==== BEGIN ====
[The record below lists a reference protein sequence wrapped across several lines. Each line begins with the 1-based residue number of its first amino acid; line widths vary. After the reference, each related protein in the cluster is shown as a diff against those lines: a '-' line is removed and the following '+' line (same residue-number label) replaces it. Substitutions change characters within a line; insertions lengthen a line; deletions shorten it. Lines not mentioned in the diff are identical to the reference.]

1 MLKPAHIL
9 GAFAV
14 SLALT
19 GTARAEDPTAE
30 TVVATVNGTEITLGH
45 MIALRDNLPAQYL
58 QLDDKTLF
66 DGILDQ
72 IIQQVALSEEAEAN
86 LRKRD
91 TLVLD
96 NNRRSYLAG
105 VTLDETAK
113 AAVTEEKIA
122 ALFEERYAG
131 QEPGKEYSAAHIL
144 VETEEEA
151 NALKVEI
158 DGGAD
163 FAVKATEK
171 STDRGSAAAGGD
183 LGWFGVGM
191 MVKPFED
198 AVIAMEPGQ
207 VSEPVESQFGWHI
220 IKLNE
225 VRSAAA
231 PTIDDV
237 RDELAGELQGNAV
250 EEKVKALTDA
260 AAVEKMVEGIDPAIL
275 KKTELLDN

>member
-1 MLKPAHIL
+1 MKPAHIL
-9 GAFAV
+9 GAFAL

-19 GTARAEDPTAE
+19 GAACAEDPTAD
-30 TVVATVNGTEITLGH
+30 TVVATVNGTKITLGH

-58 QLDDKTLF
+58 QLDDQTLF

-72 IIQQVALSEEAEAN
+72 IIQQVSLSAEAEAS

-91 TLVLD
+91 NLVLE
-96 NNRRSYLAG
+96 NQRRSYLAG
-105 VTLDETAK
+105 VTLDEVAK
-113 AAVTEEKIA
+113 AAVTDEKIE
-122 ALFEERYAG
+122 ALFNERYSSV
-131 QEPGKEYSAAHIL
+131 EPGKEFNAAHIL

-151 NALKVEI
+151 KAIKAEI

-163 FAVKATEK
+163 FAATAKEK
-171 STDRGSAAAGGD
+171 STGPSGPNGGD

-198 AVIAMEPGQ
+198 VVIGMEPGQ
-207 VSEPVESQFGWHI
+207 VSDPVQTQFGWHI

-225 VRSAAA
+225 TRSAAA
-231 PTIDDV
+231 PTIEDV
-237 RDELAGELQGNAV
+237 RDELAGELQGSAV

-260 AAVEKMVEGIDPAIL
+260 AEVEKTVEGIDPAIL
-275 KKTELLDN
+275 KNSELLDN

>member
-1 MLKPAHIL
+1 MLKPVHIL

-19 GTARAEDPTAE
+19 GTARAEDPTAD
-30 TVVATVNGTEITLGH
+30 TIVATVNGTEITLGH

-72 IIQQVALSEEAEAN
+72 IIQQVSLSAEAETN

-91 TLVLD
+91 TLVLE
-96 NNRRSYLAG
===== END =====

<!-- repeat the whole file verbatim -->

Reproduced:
[The record below lists a reference protein sequence wrapped across several lines. Each line begins with the 1-based residue number of its first amino acid; line widths vary. After the reference, each related protein in the cluster is shown as a diff against those lines: a '-' line is removed and the following '+' line (same residue-number label) replaces it. Substitutions change characters within a line; insertions lengthen a line; deletions shorten it. Lines not mentioned in the diff are identical to the reference.]

1 MLKPAHIL
9 GAFAV
14 SLALT
19 GTARAEDPTAE
30 TVVATVNGTEITLGH
45 MIALRDNLPAQYL
58 QLDDKTLF
66 DGILDQ
72 IIQQVALSEEAEAN
86 LRKRD
91 TLVLD
96 NNRRSYLAG
105 VTLDETAK
113 AAVTEEKIA
122 ALFEERYAG
131 QEPGKEYSAAHIL
144 VETEEEA
151 NALKVEI
158 DGGAD
163 FAVKATEK
171 STDRGSAAAGGD
183 LGWFGVGM
191 MVKPFED
198 AVIAMEPGQ
207 VSEPVESQFGWHI
220 IKLNE
225 VRSAAA
231 PTIDDV
237 RDELAGELQGNAV
250 EEKVKALTDA
260 AAVEKMVEGIDPAIL
275 KKTELLDN

>member
-1 MLKPAHIL
+1 MKPAHIL
-9 GAFAV
+9 GAFAL

-19 GTARAEDPTAE
+19 GAACAEDPTAD
-30 TVVATVNGTEITLGH
+30 TVVATVNGTKITLGH

-58 QLDDKTLF
+58 QLDDQTLF

-72 IIQQVALSEEAEAN
+72 IIQQVSLSAEAEAS

-91 TLVLD
+91 NLVLE
-96 NNRRSYLAG
+96 NQRRSYLAG
-105 VTLDETAK
+105 VTLDEVAK
-113 AAVTEEKIA
+113 AAVTDEKIE
-122 ALFEERYAG
+122 ALFNERYSSV
-131 QEPGKEYSAAHIL
+131 EPGKEFNAAHIL

-151 NALKVEI
+151 KAIKAEI

-163 FAVKATEK
+163 FAATAKEK
-171 STDRGSAAAGGD
+171 STGPSGPNGGD

-198 AVIAMEPGQ
+198 VVIGMEPGQ
-207 VSEPVESQFGWHI
+207 VSDPVQTQFGWHI

-225 VRSAAA
+225 TRSAAA
-231 PTIDDV
+231 PTIEDV
-237 RDELAGELQGNAV
+237 RDELAGELQGSAV

-260 AAVEKMVEGIDPAIL
+260 AEVEKTVEGIDPAIL
-275 KKTELLDN
+275 KNSELLDN

>member
-1 MLKPAHIL
+1 MLKPVHIL

-19 GTARAEDPTAE
+19 GTARAEDPTAD
-30 TVVATVNGTEITLGH
+30 TIVATVNGTEITLGH

-72 IIQQVALSEEAEAN
+72 IIQQVSLSAEAETN

-91 TLVLD
+91 TLVLE
-96 NNRRSYLAG